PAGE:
and Why i Love RateBeer. [More from Make Mine a Half]

This from the first article: “We’ve created an API through which other brewers, industry watchers, journalists and others can view the same ratings information that ZX Ventures does,” (Joe) Tucker told SFGATE. And there’s more details in Rate Beer Weekly.

So what is ZX Ventures buying if even us lowly journalists can access the information we want? According to Rate Beer Weekly, “ZX gains access to insights around consumer trends, a better understanding of the beer consumer and beer markets around the world, which enables them to keep a finger on the pulse. They believe RateBeer is the tool to help beer drinkers best navigate the sometimes overwhelming beer market, better informing them of all the beer selections so they can make the best choice for their tastes.” I’m still confused.

Anyway, I’ve heard stories like Craig tells (last two links) dozens of times. He writes, “It’s been a part of my Life for Over 10 Years and despite recent developments i hope it can continue to bring me many more years of joy.”

Rate Beer has provided the landscape/architecture and like-minded people have created communities (plural). It does not appear that ZX Ventures will be getting the loyalty of those various communities. Obviously, that would be more valuable than the data, no matter how Big.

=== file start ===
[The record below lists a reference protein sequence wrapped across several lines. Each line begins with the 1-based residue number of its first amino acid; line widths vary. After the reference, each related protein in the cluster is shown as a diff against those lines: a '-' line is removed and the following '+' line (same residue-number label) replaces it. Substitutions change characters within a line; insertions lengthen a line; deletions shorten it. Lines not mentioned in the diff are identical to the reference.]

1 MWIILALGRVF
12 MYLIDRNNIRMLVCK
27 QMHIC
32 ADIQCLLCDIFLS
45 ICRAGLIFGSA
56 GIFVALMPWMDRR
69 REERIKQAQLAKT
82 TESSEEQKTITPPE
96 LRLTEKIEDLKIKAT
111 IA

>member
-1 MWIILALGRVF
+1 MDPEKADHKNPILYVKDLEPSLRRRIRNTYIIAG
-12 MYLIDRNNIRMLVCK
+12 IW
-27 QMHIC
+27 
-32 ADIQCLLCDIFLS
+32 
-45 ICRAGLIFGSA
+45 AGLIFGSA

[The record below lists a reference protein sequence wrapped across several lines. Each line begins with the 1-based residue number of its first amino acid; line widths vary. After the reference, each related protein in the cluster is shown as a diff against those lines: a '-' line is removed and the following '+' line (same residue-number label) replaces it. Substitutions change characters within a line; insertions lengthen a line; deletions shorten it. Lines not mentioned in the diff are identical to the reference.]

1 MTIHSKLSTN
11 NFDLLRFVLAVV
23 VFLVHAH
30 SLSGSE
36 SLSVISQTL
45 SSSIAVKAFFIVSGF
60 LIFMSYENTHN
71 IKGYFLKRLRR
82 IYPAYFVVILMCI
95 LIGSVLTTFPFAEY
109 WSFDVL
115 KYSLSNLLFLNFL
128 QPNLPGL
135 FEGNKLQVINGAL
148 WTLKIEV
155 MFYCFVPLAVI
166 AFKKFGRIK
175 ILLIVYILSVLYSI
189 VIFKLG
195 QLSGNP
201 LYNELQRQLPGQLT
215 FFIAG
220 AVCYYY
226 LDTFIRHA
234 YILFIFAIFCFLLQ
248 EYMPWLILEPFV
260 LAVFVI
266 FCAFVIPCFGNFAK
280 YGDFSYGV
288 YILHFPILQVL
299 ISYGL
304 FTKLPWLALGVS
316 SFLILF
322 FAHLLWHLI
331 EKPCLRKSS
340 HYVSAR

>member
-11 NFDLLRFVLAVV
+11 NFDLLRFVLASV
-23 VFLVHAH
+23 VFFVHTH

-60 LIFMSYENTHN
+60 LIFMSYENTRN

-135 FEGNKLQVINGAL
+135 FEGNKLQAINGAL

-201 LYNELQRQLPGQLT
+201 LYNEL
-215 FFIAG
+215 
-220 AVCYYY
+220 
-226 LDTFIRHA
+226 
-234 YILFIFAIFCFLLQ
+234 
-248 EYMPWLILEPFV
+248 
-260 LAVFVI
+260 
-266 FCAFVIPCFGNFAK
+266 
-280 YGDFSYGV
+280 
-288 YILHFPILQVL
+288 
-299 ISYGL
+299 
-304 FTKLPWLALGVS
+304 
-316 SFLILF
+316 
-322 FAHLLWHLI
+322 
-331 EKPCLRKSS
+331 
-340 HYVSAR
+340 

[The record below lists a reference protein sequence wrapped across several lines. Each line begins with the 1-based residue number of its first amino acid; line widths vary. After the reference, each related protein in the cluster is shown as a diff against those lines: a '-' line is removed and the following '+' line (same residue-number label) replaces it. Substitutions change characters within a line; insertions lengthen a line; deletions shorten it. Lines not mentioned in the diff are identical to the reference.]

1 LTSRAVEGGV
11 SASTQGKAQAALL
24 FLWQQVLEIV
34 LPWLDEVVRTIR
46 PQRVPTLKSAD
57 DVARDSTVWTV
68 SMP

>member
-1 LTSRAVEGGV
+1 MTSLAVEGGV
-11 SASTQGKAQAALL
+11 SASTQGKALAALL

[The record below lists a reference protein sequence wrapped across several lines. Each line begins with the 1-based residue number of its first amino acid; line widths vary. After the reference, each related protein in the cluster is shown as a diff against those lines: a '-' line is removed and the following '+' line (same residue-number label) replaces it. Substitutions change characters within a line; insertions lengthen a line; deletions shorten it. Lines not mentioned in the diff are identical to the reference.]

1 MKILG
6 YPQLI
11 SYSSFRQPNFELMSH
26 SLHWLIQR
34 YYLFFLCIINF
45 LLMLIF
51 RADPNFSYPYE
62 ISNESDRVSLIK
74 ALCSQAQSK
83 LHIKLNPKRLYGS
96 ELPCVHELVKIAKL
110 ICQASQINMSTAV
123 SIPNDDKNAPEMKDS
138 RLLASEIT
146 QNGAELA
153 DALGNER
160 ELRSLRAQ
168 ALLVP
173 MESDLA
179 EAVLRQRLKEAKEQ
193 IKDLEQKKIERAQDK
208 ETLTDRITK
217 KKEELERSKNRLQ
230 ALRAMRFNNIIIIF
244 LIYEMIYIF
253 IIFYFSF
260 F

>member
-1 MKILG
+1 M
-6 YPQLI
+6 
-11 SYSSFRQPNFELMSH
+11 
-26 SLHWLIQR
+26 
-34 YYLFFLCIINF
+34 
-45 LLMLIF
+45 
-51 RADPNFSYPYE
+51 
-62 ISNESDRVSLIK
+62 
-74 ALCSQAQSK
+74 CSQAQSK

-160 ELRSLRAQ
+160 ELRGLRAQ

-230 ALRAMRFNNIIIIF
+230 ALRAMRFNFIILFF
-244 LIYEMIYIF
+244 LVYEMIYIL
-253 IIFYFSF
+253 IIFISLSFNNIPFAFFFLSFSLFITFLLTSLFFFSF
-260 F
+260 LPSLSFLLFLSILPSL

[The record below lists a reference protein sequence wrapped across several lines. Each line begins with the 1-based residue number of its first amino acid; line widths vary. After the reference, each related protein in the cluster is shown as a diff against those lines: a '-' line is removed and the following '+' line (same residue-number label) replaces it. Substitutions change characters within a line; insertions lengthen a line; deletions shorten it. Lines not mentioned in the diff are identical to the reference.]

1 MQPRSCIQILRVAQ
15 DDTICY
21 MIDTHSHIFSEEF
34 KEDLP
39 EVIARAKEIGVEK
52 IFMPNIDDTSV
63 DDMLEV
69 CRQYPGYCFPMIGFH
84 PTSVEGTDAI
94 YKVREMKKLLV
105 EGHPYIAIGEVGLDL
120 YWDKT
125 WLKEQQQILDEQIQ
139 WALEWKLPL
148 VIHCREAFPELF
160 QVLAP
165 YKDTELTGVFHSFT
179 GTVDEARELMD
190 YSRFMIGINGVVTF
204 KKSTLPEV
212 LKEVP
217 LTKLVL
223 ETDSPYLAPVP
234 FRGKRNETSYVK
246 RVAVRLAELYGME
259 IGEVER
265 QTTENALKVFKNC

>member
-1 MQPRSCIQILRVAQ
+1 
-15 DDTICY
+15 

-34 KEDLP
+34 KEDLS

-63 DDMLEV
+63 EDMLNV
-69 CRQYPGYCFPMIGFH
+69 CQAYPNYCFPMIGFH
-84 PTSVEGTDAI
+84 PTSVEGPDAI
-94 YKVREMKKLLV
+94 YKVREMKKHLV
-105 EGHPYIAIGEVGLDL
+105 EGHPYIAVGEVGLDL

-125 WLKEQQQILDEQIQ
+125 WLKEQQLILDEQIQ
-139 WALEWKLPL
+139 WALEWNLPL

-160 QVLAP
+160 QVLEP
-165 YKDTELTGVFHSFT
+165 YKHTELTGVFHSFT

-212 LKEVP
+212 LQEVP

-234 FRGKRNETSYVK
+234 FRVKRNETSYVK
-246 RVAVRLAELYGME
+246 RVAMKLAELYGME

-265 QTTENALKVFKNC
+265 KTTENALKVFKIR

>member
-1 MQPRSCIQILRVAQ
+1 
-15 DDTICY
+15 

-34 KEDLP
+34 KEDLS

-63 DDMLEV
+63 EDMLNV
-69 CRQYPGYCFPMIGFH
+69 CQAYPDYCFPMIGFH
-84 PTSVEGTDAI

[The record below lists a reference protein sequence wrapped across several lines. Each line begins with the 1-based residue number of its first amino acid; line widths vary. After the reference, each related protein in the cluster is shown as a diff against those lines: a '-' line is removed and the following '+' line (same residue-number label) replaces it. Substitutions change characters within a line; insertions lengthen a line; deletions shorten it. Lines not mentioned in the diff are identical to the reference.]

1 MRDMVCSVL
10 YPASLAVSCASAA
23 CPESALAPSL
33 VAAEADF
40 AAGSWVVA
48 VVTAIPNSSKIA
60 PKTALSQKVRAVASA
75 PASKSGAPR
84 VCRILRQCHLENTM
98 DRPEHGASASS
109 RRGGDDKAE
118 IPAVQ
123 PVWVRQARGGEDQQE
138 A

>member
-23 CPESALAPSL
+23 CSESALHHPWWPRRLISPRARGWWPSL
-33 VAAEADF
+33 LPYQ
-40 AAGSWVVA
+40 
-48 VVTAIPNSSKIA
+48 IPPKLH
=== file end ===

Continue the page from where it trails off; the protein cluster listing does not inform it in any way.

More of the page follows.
Before Oberon was Oberon; a Larry Bell story

You might have overlooked this bit of news yesterday from Molson Coors: “Molson Coors and Heineken announced today that MillerCoors later this year will start distributing, marketing and selling the Mexican import Sol in the United States.”

Shrug, be excited whatever. For me this provdes an excuse to tell a Larry Bell story. And Larry Bell stories are the best kind of beer stories. It comes from 2009 and appears in Brewing with Wheat.

About five years after Bell began brewing a wheat beer called Solsun he discovered the cloudy summer seasonal had taken on a life beyond the glass. The sororities at Western Michigan, also in Kalamazoo, used the beer’s logo on 600 T-shirts for fall rush.

“I realized I better get some trademark protection,” Bell said. When he filed the papers Mexican brewing company Cerveceria Cuauhtemoc Moctezuma, which brewed a beer called El Sol (the Sun), opposed the application. Since Moctezuma had been around since 1890 Bell’s lawyer suggested he could spend a million dollars fighting for the name and still lose. The good news was Moctezuma would let Bell keep the distinctive logo.

He picked Oberon as the new name in 1996 because, in part, it also has six letters and the label was easy to change. “Oberon was sort of goofy, had some connotations,” Bell said. “If you look at the Latin root it means they wander or go astray. That seemed appropriate.”

Additionally, when Bell was a sixth grader in Park Forest, Illinois, he played the part of Oberon, the fairy king, in Shakespeare’s “Midsummer Night’s Dream.”

“I still have dinner with Queen Titania. She’s looking pretty good,” Bell said.

Bell's Eccentric Cafe

License plates at Bell’s Eccentric Cafe in Kalamazoo.